I used to work with plaster pretty frequently, but more recently switched to concrete for projects I would have previously made with plaster. It’s the same exact process and I love the look of concrete, so it made sense. BUT a while back, I got to thinking about how I might be able to add color to plaster for some teeny tiny planters I wanted to make. I did some research online, but couldn’t find a solution anywhere. Probably because the powder consistency of plaster is pretty important to it setting up properly, etc. So it’s not just a matter of tossing in some acrylic paint and calling it a day.
And yes, it’s true that I could just paint them after they’re set, which I’ve done before, but I wanted the color to be a part of the material, not an afterthought. The texture is different, etc, etc. So, after some experimenting, I landed on something that actually works! It will tint plaster nearly any color you want without changing the consistency of the plaster. And now that I’ve figured it out, I… 1) wanted to share it with you, in case you want to try this on your own. And 2) I will be using this technique way more than necessary. Haha.
Click through for the ‘secret ingredient’ that makes this process possible AND my simple tutorial for making tiny pastel planters for cacti and succulents.
- plaster powder (available on Amazon)
- powdered tempera paint – THIS IS THE SECRET INGREDIENT (on Amazon – as a set or individual colors)
- silicone shot glass molds (mine are from Amazon)
- matte medium (to seal the plaster)
- paint brush
- sandpaper (fine grit)
1. Using a 5 to 1 ratio, scoop 5 parts powdered plaster into a medium sized container, and then scoop 1 part powdered tempera into the bowl. Stir together until an even color throughout is achieved. FYI – You could probably use in less powdered tempera than that, to be honest. It really doesn’t take much. The more color you add, the more vibrant it will be, put if you add too much, it will eventually cause the plaster to set incorrectly or not at all.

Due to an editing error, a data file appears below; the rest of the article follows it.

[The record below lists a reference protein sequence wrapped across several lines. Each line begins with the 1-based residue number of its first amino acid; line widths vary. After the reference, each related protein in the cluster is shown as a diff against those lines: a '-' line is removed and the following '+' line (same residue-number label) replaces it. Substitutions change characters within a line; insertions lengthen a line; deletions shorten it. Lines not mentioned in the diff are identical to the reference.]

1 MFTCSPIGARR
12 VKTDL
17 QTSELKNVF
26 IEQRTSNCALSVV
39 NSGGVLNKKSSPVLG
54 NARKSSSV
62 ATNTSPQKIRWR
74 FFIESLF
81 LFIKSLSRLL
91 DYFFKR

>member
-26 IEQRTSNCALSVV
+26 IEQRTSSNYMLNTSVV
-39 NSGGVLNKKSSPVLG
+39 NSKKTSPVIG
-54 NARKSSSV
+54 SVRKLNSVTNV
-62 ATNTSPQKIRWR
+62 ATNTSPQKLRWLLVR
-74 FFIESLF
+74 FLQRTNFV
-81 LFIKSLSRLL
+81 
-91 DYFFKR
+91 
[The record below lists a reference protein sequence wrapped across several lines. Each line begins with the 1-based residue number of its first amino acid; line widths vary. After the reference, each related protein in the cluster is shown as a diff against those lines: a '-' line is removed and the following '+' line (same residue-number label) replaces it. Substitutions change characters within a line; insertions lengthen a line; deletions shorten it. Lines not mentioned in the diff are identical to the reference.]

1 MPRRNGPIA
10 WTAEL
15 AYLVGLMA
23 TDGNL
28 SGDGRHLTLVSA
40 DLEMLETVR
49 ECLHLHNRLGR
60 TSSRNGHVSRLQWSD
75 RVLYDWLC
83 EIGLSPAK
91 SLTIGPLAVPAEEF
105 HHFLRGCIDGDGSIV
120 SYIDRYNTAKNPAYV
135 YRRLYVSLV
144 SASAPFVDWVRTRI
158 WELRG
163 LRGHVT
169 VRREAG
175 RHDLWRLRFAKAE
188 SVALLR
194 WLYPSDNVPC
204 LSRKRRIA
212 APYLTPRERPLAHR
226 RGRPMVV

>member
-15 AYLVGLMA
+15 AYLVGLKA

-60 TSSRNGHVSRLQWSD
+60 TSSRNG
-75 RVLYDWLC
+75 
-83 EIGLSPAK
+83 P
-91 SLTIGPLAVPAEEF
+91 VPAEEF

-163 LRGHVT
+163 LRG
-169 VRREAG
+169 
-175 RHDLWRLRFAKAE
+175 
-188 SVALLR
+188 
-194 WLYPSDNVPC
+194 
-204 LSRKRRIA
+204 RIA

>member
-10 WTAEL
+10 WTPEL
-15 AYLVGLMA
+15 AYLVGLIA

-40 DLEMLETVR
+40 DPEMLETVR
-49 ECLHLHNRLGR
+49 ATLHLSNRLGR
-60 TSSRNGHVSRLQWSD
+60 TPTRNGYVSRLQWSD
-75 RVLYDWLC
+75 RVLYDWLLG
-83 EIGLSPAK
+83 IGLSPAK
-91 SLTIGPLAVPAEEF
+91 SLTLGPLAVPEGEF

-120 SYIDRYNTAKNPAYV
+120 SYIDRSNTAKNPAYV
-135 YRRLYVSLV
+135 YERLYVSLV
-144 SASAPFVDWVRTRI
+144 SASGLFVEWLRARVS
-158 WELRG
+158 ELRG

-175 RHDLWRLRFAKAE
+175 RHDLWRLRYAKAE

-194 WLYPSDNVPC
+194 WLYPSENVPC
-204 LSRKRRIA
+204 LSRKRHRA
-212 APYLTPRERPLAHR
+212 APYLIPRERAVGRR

2. Stir in water to the bowl, while stirring, until you reached a consistency similar to pancake batter (a little thicker than that is still fine though). Plaster sets very quickly, so you’ll need to work fast.
3. Pour mixture into silicone mold or scoop it in with a spoon. Gently tap the filled molds on a flat surface to get out any air bubbles and then aside until hardened (1-2 hours should be fine).
4. Once they are completely hard to the touch, remove the mini planters from the mold one at a time.
5. Use a fine sandpaper to sand down the bottom of each planet, if there is any unevenness. Then let the planters finish air drying for a full 24 hours, if possible.
6. Next, seal each planter with a matte medium, which basically creates a thin layer of plastic so they will no longer be soluble (important if you’re going to put plants in them). Wait for the matte medium to dry completely before planting succulents and cacti. I found that small succulent cuttings are perfect for this size starter planter. And when the plant outgrows the container, you can replant it in a larger version.
Photography Amelia Tatnall
Styling Brittni Mehlhoff
Think you’ll give this mini planter project a try? What do you think of all the pastel colors?